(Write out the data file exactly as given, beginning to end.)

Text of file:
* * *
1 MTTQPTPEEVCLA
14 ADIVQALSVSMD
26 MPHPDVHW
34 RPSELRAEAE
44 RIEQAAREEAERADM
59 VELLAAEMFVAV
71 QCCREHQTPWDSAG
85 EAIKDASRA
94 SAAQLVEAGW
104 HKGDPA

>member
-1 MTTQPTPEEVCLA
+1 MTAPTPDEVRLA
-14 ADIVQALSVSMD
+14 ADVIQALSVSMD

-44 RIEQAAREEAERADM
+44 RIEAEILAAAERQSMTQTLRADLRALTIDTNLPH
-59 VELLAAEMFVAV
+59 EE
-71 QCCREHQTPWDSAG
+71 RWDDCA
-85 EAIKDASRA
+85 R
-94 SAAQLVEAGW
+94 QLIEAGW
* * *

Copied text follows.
1 MTTQPTPEEVCLA
14 ADIVQALSVSMD
26 MPHPDVHW
34 RPSELRAEAE
44 RIEQAAREEAERADM
59 VELLAAEMFVAV
71 QCCREHQTPWDSAG
85 EAIKDASRA
94 SAAQLVEAGW
104 HKGDPA

>member
-1 MTTQPTPEEVCLA
+1 MTAPTPDEVRLA
-14 ADIVQALSVSMD
+14 ADVIQALSVSMD

-44 RIEQAAREEAERADM
+44 RIEAEILAAAERQSMTQTLRADLRALTIDTNLPH
-59 VELLAAEMFVAV
+59 EE
-71 QCCREHQTPWDSAG
+71 RWDDCA
-85 EAIKDASRA
+85 R
-94 SAAQLVEAGW
+94 QLIEAGW